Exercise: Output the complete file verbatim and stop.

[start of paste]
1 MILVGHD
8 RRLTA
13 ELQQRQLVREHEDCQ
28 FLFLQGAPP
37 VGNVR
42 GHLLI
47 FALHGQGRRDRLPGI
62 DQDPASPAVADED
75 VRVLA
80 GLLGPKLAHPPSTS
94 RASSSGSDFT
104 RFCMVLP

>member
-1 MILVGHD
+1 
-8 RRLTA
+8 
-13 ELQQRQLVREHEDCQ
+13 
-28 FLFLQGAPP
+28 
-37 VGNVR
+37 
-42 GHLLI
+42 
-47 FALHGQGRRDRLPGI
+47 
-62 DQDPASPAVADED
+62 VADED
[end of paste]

1 MILVGHD
8 RRLTA
13 ELQQRQLVREHEDCQ
28 FLFLQGAPP
37 VGNVR
42 GHLLI
47 FALHGQGRRDRLPGI
62 DQDPASPAVADED
75 VRVLA
80 GLLGPKLAHPPSTS
94 RASSSGSDFT
104 RFCMVLP

>member
-1 MILVGHD
+1 
-8 RRLTA
+8 
-13 ELQQRQLVREHEDCQ
+13 
-28 FLFLQGAPP
+28 
-37 VGNVR
+37 
-42 GHLLI
+42 
-47 FALHGQGRRDRLPGI
+47 
-62 DQDPASPAVADED
+62 VADED